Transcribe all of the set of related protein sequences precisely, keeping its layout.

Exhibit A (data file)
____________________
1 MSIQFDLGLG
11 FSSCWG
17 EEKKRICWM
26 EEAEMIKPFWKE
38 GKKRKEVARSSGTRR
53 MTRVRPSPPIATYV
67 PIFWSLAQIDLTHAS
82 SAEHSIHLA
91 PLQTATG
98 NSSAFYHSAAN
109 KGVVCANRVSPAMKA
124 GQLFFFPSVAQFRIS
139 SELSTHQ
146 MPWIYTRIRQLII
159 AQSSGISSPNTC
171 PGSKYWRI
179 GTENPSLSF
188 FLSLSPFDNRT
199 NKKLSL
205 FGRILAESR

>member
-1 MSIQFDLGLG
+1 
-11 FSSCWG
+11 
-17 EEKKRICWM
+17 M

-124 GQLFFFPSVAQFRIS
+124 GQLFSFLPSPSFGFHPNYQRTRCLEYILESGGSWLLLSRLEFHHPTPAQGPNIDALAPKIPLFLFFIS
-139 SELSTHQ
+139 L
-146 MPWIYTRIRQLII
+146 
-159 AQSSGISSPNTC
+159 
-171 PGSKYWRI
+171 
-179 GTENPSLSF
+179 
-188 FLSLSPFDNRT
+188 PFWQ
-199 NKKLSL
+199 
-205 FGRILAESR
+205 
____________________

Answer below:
1 MSIQFDLGLG
11 FSSCWG
17 EEKKRICWM
26 EEAEMIKPFWKE
38 GKKRKEVARSSGTRR
53 MTRVRPSPPIATYV
67 PIFWSLAQIDLTHAS
82 SAEHSIHLA
91 PLQTATG
98 NSSAFYHSAAN
109 KGVVCANRVSPAMKA
124 GQLFFFPSVAQFRIS
139 SELSTHQ
146 MPWIYTRIRQLII
159 AQSSGISSPNTC
171 PGSKYWRI
179 GTENPSLSF
188 FLSLSPFDNRT
199 NKKLSL
205 FGRILAESR

>member
-1 MSIQFDLGLG
+1 
-11 FSSCWG
+11 
-17 EEKKRICWM
+17 M

-124 GQLFFFPSVAQFRIS
+124 GQLFSFLPSPSFGFHPNYQRTRCLEYILESGGSWLLLSRLEFHHPTPAQGPNIDALAPKIPLFLFFIS
-139 SELSTHQ
+139 L
-146 MPWIYTRIRQLII
+146 
-159 AQSSGISSPNTC
+159 
-171 PGSKYWRI
+171 
-179 GTENPSLSF
+179 
-188 FLSLSPFDNRT
+188 PFWQ
-199 NKKLSL
+199 
-205 FGRILAESR
+205 